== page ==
I stayed with my grandpa all through my schooling years. When I set out for my graduation years in Delhi where my dad worked, his heart was heavy but he made sure I left the place smiling. He wrote letters to me offering pearls of wisdom regarding anything and everything under the Sun. I kept visiting him once a year and his life centred around me during those few weeks. In 2007, just before I was about to leave for London, he fell victim to a massive heart-attack. My biggest fortune was that I had been in the house at that time and was able to immediately get him to the hospital. He was taken for emergency by-pass surgery the next day and within 24 hours, he was sitting up in bed yanking away the ventilator indignantly! “You have to go to London. Your time isn’t right now to stay here and worry about these things!” he persisted. I marvelled at his attitude and thanked my lucky stars to have been born to someone who cares about me so intensely – possibly even more than my parents.
Needless to say, he outlived the bypass surgery successfully and returned to his normal routine. I heard from my mother how he would proudly narrate to visitors, stories of how his granddaughter “the heroine” saved his life by driving him to the hospital in the nick of time. I returned from London in June last year to Delhi. In July when I came down from Delhi to Kerala, he gave me a surprise and arrived at the railway station without letting me know beforehand. It was pure joy to see him standing there like nothing ever really happened to him in the first place.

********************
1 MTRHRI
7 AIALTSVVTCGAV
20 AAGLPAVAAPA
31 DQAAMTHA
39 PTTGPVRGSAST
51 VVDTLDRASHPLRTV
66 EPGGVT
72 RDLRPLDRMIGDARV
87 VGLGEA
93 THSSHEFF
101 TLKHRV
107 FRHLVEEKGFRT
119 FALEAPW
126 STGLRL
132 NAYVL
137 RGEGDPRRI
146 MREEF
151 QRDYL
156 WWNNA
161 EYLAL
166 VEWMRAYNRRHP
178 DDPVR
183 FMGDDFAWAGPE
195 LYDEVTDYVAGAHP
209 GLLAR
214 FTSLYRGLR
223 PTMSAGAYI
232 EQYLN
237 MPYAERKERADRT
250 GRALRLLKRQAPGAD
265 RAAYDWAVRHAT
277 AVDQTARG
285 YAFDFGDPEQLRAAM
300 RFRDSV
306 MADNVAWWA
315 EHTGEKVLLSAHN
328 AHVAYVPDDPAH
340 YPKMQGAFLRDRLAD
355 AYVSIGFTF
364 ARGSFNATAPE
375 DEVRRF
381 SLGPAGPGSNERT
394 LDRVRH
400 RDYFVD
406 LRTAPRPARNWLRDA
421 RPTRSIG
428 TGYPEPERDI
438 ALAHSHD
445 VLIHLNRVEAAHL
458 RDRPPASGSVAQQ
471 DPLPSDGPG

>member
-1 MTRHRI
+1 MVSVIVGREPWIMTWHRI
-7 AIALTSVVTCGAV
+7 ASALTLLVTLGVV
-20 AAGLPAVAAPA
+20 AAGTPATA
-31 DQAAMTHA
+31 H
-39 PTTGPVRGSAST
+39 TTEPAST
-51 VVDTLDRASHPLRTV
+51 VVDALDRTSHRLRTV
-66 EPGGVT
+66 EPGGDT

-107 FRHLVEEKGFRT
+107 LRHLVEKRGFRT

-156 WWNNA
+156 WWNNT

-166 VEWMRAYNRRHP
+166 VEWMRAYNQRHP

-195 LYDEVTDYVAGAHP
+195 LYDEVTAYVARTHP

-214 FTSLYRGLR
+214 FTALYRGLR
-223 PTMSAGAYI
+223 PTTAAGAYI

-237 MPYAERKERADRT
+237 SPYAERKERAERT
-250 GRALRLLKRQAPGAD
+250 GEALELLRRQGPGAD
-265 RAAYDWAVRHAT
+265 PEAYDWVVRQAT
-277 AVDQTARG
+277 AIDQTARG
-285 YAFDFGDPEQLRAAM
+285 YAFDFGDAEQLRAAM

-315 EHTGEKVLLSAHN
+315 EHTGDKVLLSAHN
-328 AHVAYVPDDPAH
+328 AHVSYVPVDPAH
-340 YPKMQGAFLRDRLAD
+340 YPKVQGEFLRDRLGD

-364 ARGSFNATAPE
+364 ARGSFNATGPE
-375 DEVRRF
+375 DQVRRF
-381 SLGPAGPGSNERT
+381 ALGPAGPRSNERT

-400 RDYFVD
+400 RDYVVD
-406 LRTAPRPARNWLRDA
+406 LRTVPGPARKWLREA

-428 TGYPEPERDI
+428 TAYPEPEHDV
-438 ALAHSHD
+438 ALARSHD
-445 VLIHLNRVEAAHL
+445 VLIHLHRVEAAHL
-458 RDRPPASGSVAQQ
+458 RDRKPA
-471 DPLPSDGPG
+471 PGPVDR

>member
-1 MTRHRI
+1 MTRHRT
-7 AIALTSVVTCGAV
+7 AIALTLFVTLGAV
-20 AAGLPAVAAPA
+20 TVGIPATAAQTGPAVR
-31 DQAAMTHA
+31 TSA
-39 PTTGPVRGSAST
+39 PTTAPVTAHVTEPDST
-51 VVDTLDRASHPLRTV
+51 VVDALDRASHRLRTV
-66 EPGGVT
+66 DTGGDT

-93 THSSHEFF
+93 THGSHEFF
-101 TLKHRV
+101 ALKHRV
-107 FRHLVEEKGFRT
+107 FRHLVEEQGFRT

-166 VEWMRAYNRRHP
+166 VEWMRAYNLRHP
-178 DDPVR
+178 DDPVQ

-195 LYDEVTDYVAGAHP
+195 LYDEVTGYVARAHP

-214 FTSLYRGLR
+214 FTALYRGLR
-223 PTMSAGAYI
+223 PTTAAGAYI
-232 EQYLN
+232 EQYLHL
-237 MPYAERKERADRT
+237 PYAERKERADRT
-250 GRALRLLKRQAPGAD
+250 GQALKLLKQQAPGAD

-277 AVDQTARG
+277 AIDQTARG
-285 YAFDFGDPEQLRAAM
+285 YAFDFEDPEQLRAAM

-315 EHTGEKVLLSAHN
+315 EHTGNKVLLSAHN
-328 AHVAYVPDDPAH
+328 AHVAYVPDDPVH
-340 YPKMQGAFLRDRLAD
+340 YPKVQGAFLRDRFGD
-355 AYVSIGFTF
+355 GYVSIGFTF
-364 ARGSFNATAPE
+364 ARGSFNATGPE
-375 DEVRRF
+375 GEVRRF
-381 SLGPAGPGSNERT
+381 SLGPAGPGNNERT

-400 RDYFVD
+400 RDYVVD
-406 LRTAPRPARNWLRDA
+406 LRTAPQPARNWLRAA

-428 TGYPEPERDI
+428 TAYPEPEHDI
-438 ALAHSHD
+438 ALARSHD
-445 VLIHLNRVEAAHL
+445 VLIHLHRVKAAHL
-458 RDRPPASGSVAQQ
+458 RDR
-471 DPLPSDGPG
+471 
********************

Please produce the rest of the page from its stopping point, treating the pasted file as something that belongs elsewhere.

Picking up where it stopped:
Little did I know that was the beginning of my last few months with him. I was with him for 2 months. Then I returned to London for my graduation ceremony. When I returned to my home after attending it, he was thrilled to watch the photos and the DVD of the ceremony. I got embarrassed when he got a photograph of me in my graduation robe framed and kept in his living room, where he would frequently point it out to visitors and elaborate. Someone once pointed out to me, “the credit belongs to him. Let him enjoy it.” I was silenced. True enough.
I am not sure how far sighted he was or whether he had any premonition. When I said I wasn’t immediately looking for a job, I wanted to take a break in between to learn French from Alliance Francaise, he was insistent that I stay with him instead of returning to Delhi. “I don’t know when I will see you again. Stay here for now. Atleast you’ll be here for 3 months,” he told me. Am I glad I obeyed him!